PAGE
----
How A Small Division Of A Pension Fund Giant Grew Into A £600M Profit Powerhouse
In 2013, UK pensions giant Legal & General spent about £70M, plus £35M of debt, buying a half share of Cala, a housebuilder that emerged from the financial crisis in decent shape, but in need of more capital.
It was an interesting purchase, but not a hugely notable one, other than being the first deal for a new division, Legal & General Capital. The intent was to invest directly in companies and assets it thought would provide good returns because there wasn’t enough money in certain sectors of the economy. L&G said at the time it saw this direct investment as a good area for growth.
That turned out to be quite the understatement.
In the past decade, LGC has grown into a business that controls £3.7B of the firm’s money, manages almost £16B of external client money and was the second-largest part of L&G’s business last year, turning a profit of more than £450M.
Its aim today is to grow that profit to £600M-£700M a year by 2025 and manage £25B-£30B a year in third-party client money. LGC is doing so by using its balance sheet in a different way to many other pension fund managers — in many cases, building its own assets, which are then being bought by other funds it manages, as a way of creating profit in other parts of its business.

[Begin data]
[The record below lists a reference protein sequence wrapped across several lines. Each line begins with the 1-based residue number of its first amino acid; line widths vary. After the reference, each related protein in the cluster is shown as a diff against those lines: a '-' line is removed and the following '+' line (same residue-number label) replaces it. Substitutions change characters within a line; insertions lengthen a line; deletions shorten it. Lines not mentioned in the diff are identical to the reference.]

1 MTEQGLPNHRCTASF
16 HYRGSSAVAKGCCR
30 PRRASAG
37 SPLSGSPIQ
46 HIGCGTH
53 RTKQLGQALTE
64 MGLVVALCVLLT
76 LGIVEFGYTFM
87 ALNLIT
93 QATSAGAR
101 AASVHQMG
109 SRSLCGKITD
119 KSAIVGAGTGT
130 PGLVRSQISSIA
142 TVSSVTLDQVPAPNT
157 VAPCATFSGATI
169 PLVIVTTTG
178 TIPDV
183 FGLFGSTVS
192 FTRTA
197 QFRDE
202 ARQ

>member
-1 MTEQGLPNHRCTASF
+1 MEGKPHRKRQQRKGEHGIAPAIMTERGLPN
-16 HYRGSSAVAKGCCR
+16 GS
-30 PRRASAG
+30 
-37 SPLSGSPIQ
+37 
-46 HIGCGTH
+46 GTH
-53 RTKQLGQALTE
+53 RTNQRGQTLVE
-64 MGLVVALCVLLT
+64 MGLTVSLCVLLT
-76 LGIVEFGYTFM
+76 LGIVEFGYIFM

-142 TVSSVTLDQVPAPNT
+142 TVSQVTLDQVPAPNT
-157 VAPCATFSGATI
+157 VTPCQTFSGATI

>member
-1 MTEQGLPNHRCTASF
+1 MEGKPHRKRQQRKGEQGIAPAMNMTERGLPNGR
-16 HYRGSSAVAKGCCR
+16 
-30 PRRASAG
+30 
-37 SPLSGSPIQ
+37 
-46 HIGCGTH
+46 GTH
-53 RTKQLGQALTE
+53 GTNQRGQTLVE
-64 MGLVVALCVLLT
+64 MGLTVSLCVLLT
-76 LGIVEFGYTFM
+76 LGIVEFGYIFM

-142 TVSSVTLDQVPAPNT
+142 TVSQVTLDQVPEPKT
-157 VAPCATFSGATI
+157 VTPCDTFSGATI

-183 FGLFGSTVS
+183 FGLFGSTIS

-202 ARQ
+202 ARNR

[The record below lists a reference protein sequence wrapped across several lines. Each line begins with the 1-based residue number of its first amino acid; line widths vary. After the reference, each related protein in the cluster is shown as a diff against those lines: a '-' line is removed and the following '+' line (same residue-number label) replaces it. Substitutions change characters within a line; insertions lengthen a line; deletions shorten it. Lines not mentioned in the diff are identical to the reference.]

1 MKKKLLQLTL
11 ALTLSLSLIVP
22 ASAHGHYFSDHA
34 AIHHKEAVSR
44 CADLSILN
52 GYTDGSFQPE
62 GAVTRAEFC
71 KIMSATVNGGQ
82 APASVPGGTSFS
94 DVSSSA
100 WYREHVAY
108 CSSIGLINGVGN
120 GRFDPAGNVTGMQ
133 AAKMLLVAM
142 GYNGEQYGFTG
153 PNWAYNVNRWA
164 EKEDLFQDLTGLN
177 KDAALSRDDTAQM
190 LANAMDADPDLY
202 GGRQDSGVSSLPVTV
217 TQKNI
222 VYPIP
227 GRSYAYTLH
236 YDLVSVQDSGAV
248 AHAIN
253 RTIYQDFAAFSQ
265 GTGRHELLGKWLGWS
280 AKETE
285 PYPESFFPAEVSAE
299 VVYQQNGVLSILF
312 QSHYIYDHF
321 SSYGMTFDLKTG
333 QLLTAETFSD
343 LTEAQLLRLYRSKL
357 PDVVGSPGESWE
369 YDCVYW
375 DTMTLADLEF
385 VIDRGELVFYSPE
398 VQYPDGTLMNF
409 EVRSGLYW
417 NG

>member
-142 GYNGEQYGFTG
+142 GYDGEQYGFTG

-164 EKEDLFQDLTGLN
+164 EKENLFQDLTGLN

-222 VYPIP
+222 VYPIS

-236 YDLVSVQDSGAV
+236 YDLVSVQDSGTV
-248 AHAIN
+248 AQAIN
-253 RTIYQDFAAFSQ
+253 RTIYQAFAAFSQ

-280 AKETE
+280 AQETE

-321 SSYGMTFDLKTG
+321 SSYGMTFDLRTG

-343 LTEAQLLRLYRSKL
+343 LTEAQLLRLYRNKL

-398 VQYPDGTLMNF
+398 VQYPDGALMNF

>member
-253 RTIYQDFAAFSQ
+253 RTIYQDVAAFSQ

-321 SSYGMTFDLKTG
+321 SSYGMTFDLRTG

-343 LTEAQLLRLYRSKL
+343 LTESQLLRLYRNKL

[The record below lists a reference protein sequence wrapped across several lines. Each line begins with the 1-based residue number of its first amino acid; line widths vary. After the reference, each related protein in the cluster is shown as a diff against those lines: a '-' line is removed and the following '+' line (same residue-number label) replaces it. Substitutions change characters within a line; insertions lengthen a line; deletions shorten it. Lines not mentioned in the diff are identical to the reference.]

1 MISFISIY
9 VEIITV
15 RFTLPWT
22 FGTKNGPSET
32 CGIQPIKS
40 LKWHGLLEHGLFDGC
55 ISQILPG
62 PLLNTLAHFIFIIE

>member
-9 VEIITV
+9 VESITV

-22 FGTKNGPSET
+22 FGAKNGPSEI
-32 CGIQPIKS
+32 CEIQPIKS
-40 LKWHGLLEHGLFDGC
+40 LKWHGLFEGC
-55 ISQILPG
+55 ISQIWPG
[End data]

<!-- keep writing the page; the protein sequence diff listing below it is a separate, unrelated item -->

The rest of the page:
In trying to funnel capital to sectors and areas of the economy that lack access to finance, it is also looking to create social value.
“Routes of financing are changing; there is a lack of government finance and banks are pulling out of the areas we’re focusing on,” Legal & General Capital CEO Laura Mason told Bisnow. “The need for capital in these areas isn’t going to go away quickly. We can bring long-term capital and create assets, which are then owned by our annuity business and third-party clients.”
Mason was one of the directors involved in creating the division and became CEO in 2018, when it ramped up the amount of capital it was investing in its four areas of specialisation: specialist commercial property, housing, clean energy technology and small business finance, particularly venture capital investment in growing businesses.
The division invested £5B in 2022, including funding the delivery of 17,000 homes in housing sectors like affordable housing, single-family rental and build-to-rent, and building or refurbishing new life sciences real estate in a joint venture with Bruntwood.
In life sciences, it expanded to the U.S. for the first time, setting up a $4B joint venture with sector-specialist Ancora to build real estate in the sector.
In the areas it focuses on, LGC has teamed up with some big-name public sector and academic bodies, like Oxford University, in a £4B housing and life sciences joint venture, and the West Midlands Combined Authority, in a £4B joint venture to build new housing and regenerate brownfield sites.
As the world looks to clean energy technology, it aims to use the innovations of companies in which it has invested to help decarbonise its own assets. Examples include Sero Technologies, which provides data on carbon emissions from residential properties that has been deployed in some of its housing assets. It also bought a stake in electric vehicle charging point business Pod Point, installing the systems in its residential and commercial properties.